Tedra Cobb wants to be representative who listens
“Cobb said, if elected, she would cast votes with a mind to what is best for the district and not party leaders in Washington. ‘The leadership doesn’t vote for you. Your constituents vote for you,’ she said.”
May 29, 2018
GLENS FALLS — Tedra Cobb does not like it when elected officials turn their backs on her.
Cobb, running for the Democratic nomination in the NY-21 Congressional District, said when she was a 22-year-old student at SUNY Potsdam, she was active in fighting against an incinerator plant that was being proposed for St. Lawrence County.
Cobb was among a group of 150 people opposed to the trash plant, waiting outside on the lawn for the county legislature’s decision. A legislator on the opposite side of the issue came out following the vote and turned his back on the crowd.
That legislator’s action, which followed the successful effort to stop the incinerator, made Cobb think two things — one about that legislator, the other about her future:
“You don’t deserve to be there, and I’m going to run for office. And I did. Ten years later, I ran for county legislature,” she said Tuesday during an hour-long meeting with The Post-Star editorial board.
Cobb, who lives in Canton, served two terms in the St. Lawrence County Legislature from 2002 through 2010. She worked on issues such as developing an ethics policy for the board and adopting a project labor agreement to build the new St. Lawrence County Jail.
“You have to work with other people to get things accomplished in local government,” she said. “To me, it’s all about problem-solving.”
Now, Cobb said she wants to run for Congress because she believes U.S. Rep. Elise Stefanik, R-Willsboro, has turned her back on her constituents by being inaccessible.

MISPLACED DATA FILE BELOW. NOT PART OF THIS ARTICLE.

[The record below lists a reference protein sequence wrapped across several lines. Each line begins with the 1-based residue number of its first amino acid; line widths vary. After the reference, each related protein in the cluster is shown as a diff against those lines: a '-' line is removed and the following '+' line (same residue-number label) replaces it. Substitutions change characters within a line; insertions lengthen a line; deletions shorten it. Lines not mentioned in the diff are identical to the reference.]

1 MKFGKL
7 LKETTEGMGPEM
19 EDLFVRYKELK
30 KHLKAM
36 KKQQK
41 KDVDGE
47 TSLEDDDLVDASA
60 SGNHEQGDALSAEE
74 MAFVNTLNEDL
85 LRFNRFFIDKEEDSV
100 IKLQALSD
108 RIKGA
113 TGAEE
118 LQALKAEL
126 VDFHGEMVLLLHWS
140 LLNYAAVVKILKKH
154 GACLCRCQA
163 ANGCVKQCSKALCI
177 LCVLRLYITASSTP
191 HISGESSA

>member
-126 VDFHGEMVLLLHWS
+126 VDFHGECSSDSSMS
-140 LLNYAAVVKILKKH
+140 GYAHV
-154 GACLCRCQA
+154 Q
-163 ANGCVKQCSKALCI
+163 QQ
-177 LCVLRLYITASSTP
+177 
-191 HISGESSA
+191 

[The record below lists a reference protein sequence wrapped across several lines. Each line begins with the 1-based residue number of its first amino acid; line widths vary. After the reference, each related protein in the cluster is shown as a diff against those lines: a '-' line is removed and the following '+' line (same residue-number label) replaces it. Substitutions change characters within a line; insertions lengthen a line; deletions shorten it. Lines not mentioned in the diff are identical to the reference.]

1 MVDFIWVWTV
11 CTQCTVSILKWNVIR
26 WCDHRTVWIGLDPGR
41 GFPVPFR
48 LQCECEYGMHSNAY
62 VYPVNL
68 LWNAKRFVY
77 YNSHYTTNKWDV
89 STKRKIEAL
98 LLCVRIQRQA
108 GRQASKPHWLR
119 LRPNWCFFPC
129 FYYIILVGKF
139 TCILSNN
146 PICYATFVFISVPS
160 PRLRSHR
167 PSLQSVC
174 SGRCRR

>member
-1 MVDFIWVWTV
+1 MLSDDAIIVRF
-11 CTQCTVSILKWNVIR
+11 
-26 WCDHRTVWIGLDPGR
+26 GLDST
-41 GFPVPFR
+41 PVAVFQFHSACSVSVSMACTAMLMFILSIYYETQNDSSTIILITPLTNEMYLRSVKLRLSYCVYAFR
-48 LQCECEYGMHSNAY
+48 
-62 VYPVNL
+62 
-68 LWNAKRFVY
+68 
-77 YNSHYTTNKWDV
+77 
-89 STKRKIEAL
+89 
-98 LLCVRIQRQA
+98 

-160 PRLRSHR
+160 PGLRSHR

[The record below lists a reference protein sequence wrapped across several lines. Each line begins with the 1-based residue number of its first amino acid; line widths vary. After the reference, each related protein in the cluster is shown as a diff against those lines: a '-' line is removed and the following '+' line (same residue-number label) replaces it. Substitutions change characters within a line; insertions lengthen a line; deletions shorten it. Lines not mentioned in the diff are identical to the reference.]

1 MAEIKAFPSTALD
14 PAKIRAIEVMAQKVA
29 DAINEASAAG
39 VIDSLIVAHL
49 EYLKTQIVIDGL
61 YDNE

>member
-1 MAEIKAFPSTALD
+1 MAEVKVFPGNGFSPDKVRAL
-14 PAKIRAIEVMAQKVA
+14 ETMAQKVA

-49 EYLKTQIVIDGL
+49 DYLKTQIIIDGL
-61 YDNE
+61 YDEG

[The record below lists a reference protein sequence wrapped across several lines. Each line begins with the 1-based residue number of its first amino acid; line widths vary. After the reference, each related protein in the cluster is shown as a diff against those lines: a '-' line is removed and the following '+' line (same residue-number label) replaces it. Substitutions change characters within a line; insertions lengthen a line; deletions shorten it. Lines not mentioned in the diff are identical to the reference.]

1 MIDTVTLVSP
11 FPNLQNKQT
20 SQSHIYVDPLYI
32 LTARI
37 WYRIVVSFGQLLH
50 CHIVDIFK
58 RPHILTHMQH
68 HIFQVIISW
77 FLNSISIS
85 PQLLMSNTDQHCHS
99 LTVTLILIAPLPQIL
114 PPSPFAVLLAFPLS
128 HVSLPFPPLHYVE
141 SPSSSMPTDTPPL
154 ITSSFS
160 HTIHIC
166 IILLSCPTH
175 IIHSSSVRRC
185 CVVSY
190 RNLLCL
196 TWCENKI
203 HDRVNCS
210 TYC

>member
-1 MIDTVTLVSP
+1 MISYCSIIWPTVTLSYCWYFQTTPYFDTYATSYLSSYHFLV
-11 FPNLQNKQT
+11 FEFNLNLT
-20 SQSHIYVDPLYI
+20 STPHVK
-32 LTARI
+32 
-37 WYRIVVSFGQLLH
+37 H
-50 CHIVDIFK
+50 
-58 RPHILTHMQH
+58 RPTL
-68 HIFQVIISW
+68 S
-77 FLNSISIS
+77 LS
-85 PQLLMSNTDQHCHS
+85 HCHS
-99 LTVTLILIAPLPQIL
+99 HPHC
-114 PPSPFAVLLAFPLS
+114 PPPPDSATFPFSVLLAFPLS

“She will not hold a regular town hall. She phones it in,” she said.
Cobb said she and others have sent letters and they receive back form notes.
Cobb, 50, promised to be more accessible. She said that, if elected, she would be able to translate her grassroots volunteers into teams of experts who could serve as an advisory board throughout the region.
Her background is in coalition-building and community organizing, Cobb said, and she pointed to her time as executive director of the St. Lawrence County Health Initiative from 1999 to 2003. She oversaw the development of the program from an initial start-up grant of $19,000 to an organization with an annual budget of more than $500,000 and eight full-time staffers.
Cobb said, if elected, she would cast votes with a mind to what is best for the district and not party leaders in Washington.
“The leadership doesn’t vote for you. Your constituents vote for you,” she said.
Washington, D.C. has become dysfunctional and partisan, she said. While one person alone will not change the culture, she hopes like-minded people will be joining her.
She is running against Stefanik and not Trump, Cobb said. People may be distracted by the president’s latest tweets when they should be paying attention to more important issues, like environmental regulations being undone and tax changes that favor the wealthy.
While members of congress are not economic developers, they can facilitate business and help those involved in economic development at the state and local levels.
On gun control, Cobb favors universal background checks and bans on bump stocks.
She also favors term limits. She would like to see legislation to curb the effects of the Citizens United Supreme Court decision and reduce the influence of money in politics. The revolving door of jobs between lobbying groups and Congress has to stop, she said.
Cobb also believes the U.S. has to bring back diplomacy and listen to its allies.
“I feel our standing in the world is at risk,” she said.
Also running in the June 26 Democratic primary are Emily Martz of Saranac Lake; Patrick Nelson of Stillwater; Dylan Ratigan of Lake Placid; and Katie Wilson of Keene.
Green Party candidate Lynn Kahn of Schroon Lake is also running.
Read at: https://poststar.com/news/local/tedra-cobb-wants-to-be-representative-who-listens/article_b406b532-9d26-5317-a4c0-1e6d6876b8dd.html